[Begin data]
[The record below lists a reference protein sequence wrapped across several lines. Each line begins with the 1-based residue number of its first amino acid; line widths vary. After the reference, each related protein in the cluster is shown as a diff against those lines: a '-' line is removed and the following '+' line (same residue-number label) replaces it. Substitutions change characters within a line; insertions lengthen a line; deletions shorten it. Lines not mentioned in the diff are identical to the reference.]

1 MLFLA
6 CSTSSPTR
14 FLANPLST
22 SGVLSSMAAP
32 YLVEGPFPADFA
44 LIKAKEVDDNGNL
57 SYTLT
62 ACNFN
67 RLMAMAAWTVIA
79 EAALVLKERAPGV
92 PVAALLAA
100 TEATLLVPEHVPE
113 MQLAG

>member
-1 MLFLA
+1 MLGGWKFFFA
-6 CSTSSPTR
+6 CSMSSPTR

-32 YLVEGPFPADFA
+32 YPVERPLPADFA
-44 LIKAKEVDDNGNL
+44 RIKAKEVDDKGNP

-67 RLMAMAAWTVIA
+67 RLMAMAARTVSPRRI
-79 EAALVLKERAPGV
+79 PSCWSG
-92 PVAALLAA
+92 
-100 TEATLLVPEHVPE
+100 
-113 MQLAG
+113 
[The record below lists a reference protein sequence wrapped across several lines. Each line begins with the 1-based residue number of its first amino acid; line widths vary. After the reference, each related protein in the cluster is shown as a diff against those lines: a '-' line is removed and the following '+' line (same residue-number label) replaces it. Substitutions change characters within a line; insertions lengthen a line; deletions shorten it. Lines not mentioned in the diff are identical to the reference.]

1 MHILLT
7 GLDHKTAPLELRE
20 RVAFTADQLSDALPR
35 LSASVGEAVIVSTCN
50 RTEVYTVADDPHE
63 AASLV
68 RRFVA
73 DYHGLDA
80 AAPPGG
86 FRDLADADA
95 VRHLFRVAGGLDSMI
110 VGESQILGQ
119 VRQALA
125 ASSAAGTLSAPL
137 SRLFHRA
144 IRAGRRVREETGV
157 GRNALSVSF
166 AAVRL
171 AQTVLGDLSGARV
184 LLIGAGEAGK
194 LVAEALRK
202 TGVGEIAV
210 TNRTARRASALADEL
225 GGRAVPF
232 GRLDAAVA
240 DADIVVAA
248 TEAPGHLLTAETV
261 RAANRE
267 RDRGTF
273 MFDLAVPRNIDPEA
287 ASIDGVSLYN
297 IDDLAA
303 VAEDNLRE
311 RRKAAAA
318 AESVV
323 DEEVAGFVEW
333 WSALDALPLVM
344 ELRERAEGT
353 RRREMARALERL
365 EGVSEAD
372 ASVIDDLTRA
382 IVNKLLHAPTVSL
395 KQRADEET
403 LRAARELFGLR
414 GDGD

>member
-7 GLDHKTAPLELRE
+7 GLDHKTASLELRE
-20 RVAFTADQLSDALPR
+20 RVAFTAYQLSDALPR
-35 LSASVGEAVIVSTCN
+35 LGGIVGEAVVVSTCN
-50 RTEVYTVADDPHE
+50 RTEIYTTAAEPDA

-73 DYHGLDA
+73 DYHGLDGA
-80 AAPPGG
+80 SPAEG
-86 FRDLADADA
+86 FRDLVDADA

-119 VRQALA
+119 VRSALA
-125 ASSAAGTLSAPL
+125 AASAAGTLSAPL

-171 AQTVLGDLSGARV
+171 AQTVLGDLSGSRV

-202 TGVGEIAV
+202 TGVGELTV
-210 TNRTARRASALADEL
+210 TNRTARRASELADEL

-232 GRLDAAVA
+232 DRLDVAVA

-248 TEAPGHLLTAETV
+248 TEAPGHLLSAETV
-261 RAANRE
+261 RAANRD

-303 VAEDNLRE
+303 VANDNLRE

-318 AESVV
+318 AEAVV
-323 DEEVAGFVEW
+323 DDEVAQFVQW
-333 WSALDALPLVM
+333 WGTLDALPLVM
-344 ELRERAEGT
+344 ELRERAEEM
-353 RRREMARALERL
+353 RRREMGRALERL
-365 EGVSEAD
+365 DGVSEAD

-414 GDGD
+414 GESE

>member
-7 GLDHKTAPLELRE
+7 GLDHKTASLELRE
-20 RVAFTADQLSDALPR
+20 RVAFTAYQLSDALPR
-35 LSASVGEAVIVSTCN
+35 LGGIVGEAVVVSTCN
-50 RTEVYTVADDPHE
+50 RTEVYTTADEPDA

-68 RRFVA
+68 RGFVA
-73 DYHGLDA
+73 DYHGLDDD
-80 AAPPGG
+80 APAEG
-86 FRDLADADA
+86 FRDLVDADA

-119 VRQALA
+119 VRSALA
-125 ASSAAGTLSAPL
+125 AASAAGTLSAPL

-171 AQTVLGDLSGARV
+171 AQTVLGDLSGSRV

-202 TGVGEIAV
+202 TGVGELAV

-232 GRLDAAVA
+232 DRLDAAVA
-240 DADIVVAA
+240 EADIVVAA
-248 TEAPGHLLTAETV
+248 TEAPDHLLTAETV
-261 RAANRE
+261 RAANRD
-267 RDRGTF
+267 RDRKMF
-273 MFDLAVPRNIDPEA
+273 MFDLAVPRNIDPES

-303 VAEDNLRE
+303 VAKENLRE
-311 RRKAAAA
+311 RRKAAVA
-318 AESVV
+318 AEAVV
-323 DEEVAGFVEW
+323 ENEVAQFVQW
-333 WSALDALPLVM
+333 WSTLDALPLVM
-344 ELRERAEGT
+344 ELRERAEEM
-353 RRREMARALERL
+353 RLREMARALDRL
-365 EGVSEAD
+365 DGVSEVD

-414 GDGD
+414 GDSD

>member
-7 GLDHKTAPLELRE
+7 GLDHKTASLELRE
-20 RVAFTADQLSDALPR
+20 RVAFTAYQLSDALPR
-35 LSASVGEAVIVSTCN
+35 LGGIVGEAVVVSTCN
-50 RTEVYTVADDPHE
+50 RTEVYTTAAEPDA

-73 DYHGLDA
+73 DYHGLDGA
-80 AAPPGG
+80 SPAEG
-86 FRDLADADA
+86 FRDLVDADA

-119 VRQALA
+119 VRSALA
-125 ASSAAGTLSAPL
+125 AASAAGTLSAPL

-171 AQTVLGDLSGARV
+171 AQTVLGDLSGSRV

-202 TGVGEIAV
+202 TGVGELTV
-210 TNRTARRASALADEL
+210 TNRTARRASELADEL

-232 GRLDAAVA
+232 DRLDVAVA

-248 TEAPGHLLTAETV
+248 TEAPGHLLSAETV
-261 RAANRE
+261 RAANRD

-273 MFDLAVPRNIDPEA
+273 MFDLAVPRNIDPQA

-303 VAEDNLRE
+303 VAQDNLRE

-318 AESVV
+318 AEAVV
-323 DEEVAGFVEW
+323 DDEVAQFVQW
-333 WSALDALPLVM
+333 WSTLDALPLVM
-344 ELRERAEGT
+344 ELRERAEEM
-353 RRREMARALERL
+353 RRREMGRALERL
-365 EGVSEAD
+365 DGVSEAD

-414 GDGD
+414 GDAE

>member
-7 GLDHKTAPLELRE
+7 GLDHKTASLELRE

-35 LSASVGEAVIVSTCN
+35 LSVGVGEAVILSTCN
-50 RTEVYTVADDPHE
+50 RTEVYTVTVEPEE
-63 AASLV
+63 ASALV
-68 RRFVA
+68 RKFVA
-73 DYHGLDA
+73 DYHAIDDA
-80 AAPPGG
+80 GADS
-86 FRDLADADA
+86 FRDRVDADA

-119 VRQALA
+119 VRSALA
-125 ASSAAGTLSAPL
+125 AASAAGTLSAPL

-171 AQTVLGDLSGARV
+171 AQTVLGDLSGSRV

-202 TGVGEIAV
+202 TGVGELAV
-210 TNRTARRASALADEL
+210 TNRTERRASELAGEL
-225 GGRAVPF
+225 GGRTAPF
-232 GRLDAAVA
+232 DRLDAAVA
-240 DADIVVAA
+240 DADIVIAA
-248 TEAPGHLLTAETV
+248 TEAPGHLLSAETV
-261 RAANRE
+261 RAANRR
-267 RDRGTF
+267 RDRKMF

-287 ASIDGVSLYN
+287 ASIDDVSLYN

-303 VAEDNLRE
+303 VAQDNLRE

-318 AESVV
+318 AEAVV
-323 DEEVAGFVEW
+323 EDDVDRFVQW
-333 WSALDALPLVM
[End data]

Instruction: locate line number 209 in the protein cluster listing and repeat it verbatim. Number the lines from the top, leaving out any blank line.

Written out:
-248 TEAPGHLLTAETV